The Iberia Trophy was a non-championship race held in conjunction with the European Cup, many drivers took part in both events although a number used qualifying as a way of getting additional track time for the European Cup and subsequently scratched from the race. Due to the number of runners the entry was split into two ten lap heats to qualify for the 10 lap final.
Pole position for heat one went to Jody Scheckter in his newly painted Lucky Strike Merlyn from surprise second fastest John Bisignano (March 713M), completing the front row was Roger Williamson in another 713M. Conny Anderson’s BT35 was ahead of Richard Longman’s Lotus whose Novamotor was running a standard cam after engine problems. Of the other drivers not competing in the European Cup Peter Lamplough was suffering low fuel pressure in his Palliser whilst Mike Walker was
having his first F3 outing for three years in the works Ensign that was now using a Vegantune mill in place of the previous Holbay. Right at the very back John MacDonald was in dire trouble with a very badly misfiring BRM engine in his March 713M.
Qualifying for heat two was largely undramatic, Alan Jones was going very well to get pole position in his Brabham BT28 from the March 713M of James Hunt and the Alpine-Renault of Depailler who withdrew from the race. Best of those not running in the European Cup was Tim Goss who was running a Middleton rebuilt Holbay and was going far better than of late, his times being 2 seconds a lap better than he had done before. Also going well was Ray Mallock in the U2 which was running a Palliser type nosecone although he broke his special 5-speed gearbox.
It was Scheckter who jumped straight into the lead from Williamson, Bisignano, Longman and Purley, as the cars arrived at the complex Andersson punted McGuire off the track and the Aussie resumed almost last. Most of the field made it through the chicane at the end of the lap but Lee Kaye braked impossibly late, tried to take the escape road, missed and hit the straw bales injuring two photographers and a marshal who were, perhaps unwisely, standing behind them. It was almost total chaos then with ambulances and Land Rovers emerging on the track and yellow and white flags being waved everywhere, the leaders came on the scene apparently totally unaware of what was happening. Inevitably some slowed quicker than others and much “overtaking” ensued. When the music stopped it was Scheckter from Bisignano, Longman, Purley, Williamson, Lamplough and Lafosse. Most of the rest of the race was run under the yellow although that didn’t prevent some place changing, during this period Williamson retired with piston failure and Lamplough dropped a lap when he lost a split-pin from his metering unit. The yellow flags were lifted on the penultimate lap and at the finish it was Purley from Scheckter, Longman and Bisignano with a gap to Andersson, Lafosse and Walker. Once the observers had reported Purley, Lafosse, Andersson and McGuire were disqualified for passing under the yellows.
Heat two and it was Jones in the lead from the flag but Hunt was soon past at the chicane whilst behind the two leaders it was Maskell, Rousselot, Coulon and Mallock. By lap 2 Thompson, Bond, Lawrence and Goss had caught up with the leading six. Hunt’s lead was short lived, on lap three yet another piston failed in his Holbay and it was Frenchman Rousselot who took over at the front for the next six laps with Maskell, Jones, Thompson and Coulon looking for a way past. It was Jones who took the lead again at Club on lap 9 and immediately tried to break away from his pursuers, Maskell was having none of this and stayed glued to the Brabham’s gearbox. Into the chicane on the last lap and Maskell forced the Chevron ahead of Jones to take a narrow win with Thompson in third ruing his too-low top gear with Coulon and Rousselot ahead of Lawrence who just beat Mallock as the U2 blew its head gasket.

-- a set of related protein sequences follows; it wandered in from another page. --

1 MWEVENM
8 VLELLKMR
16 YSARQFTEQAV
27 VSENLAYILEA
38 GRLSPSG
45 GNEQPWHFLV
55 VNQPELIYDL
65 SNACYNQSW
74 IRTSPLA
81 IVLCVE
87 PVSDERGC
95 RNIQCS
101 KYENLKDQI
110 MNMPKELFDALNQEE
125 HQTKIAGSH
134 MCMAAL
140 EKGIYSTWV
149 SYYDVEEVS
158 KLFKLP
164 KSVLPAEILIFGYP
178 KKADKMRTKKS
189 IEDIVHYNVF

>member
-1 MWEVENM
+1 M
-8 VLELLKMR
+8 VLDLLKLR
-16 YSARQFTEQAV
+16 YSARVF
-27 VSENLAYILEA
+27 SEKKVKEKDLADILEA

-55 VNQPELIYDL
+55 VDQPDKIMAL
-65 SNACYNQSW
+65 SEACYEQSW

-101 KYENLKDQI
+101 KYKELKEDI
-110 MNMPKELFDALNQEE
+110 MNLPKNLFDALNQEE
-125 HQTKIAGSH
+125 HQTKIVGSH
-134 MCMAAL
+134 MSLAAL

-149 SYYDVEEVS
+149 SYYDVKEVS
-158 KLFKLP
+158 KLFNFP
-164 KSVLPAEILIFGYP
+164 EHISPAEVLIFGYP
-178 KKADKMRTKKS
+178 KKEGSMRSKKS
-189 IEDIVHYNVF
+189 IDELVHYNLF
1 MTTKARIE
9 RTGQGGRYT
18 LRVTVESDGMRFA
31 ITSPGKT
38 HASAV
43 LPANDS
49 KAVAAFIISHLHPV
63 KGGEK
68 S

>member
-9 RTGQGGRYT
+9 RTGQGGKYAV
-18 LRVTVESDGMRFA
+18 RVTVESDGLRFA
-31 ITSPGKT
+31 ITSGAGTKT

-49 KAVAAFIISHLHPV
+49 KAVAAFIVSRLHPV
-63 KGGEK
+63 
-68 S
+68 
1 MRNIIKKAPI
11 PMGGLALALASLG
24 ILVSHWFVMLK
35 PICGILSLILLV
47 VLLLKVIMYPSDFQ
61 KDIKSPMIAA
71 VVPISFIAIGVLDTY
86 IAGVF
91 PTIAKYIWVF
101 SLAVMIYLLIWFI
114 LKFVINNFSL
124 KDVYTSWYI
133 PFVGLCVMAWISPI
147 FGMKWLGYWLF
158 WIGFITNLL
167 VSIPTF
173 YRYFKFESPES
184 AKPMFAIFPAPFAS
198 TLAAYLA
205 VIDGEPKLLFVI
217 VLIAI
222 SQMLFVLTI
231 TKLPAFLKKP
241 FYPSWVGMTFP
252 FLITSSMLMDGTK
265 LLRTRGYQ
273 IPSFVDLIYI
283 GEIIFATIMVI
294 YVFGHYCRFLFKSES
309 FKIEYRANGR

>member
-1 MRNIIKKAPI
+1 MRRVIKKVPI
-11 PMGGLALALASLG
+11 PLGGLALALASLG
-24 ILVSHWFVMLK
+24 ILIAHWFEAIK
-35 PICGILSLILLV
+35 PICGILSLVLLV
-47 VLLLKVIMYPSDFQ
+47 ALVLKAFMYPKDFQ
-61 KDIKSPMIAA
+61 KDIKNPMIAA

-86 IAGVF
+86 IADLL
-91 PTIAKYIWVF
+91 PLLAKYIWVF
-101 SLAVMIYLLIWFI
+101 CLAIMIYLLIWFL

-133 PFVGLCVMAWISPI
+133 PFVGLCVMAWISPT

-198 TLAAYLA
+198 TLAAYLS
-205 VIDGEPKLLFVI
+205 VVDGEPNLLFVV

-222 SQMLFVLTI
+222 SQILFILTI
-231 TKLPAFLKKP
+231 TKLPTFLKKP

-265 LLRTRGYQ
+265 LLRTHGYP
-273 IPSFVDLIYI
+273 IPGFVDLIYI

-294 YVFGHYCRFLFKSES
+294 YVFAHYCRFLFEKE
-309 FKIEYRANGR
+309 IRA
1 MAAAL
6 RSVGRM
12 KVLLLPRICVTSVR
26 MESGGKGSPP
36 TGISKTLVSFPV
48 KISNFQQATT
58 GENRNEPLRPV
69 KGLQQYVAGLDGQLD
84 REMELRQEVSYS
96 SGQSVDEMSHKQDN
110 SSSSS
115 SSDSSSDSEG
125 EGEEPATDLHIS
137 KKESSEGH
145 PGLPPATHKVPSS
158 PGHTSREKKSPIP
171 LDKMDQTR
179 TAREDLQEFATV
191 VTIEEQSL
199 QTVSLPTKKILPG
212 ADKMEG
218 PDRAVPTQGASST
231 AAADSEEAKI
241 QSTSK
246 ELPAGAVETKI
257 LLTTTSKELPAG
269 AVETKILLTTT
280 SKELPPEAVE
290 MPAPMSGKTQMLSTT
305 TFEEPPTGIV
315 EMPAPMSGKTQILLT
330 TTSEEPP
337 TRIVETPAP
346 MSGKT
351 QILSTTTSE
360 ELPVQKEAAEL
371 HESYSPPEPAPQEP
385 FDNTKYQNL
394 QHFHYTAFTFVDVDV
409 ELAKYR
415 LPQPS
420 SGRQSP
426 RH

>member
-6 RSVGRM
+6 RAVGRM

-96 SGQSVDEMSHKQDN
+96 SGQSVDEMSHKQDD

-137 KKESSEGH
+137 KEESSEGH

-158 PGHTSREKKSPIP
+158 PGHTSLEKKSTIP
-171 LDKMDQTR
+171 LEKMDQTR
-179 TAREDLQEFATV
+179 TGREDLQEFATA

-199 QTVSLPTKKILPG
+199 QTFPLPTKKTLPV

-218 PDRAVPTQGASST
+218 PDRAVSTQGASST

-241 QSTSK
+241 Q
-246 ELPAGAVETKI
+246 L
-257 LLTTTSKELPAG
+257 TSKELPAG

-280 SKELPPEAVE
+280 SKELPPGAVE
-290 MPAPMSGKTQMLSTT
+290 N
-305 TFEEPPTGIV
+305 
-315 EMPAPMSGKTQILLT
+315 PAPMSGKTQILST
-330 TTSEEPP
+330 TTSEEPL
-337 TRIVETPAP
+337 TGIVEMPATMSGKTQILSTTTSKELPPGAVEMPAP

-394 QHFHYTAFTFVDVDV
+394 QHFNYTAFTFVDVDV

The final was made up of the top ten from each heat plus the next best ten lap times although a few were unable to take their places due to various problems. The grid lined up as follows:
As the cars left the grid in was Steve Thompson in his Ensign who grabbed the lead but by Church it was Longman from Goss, Scheckter, Thompson, Walker and Purley, Williamson and Lawrence both had to take to the grass loosing several places in the process. As everybody settled down it was a seven car train at the front with Jones, who was doing most of the leading, heading Scheckter, Thompson, Walker, Purley, Williamson and Lamplough this group having pulled away from the rest of the field. Every lap there was furious activity going into the chicane as everyone sought to find an advantage however small on the others. Further down the field both Maskell and Mallock had to retire when their engines cried enough at the furious pace. For the entire race the front runners were changing place all round the track and it all came down to the chicane on the final lap, Jones had eked out a small gap of about 20 yards but all round the back section Scheckter was using the Brabham’s slipstream to pull himself closer and the South African braked very late into the chicane, the Merlyn went sideways forcing Jones wide and onto the concrete. Jones managed to regain the track as Scheckter exited the chicane and they raced side-by-side to the finish line with Scheckter just getting the verdict as the nosecone fell off Jones’ car. Purley took third from Walker, Thompson and Williamson whilst Coulon lost a good finish with a trip into the straw bales at the chicane.